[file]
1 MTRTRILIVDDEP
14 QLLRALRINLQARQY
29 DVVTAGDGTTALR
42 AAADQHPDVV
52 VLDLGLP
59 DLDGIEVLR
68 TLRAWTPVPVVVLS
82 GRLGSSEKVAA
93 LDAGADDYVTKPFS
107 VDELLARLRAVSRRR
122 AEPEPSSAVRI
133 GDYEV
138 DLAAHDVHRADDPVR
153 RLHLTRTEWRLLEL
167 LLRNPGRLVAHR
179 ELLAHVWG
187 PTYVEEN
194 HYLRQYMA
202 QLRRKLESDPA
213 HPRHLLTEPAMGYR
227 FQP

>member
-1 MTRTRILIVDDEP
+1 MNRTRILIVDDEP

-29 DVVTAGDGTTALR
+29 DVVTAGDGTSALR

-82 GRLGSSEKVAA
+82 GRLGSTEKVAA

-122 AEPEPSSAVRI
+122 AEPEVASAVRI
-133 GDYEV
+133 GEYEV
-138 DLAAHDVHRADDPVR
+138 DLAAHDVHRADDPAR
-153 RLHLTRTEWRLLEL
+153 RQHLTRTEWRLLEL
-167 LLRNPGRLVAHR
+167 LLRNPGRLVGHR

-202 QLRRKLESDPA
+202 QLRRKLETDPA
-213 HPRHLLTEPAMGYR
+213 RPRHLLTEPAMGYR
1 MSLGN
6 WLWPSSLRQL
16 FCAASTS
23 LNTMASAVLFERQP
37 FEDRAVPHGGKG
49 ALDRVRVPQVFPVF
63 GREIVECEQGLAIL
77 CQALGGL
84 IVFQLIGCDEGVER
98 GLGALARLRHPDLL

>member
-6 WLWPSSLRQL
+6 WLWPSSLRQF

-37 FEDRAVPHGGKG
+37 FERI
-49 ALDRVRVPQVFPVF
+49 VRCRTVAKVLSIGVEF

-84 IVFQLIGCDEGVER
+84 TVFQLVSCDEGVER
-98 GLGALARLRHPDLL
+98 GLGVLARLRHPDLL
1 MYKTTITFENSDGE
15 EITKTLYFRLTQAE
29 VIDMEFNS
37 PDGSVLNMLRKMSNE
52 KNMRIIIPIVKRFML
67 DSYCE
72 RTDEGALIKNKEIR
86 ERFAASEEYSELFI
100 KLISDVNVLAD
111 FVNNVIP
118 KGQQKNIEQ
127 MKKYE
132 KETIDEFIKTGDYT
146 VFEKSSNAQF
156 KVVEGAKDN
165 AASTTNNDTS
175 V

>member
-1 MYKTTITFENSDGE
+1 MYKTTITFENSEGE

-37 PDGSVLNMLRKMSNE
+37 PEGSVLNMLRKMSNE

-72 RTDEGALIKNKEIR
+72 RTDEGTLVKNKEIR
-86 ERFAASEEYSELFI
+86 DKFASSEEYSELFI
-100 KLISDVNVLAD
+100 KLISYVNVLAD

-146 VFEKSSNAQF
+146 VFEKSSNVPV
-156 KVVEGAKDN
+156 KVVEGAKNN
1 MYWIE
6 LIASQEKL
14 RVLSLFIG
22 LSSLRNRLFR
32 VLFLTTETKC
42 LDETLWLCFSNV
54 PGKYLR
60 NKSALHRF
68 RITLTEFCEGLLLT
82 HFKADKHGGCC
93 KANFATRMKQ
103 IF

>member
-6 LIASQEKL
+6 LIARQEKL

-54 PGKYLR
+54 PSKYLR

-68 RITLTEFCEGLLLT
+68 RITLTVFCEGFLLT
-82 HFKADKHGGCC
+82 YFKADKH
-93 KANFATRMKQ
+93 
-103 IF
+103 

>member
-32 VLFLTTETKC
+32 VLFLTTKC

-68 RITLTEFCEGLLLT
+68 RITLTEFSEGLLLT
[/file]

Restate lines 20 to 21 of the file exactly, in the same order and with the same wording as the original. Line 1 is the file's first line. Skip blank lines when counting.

213 HPRHLLTEPAMGYR
227 FQP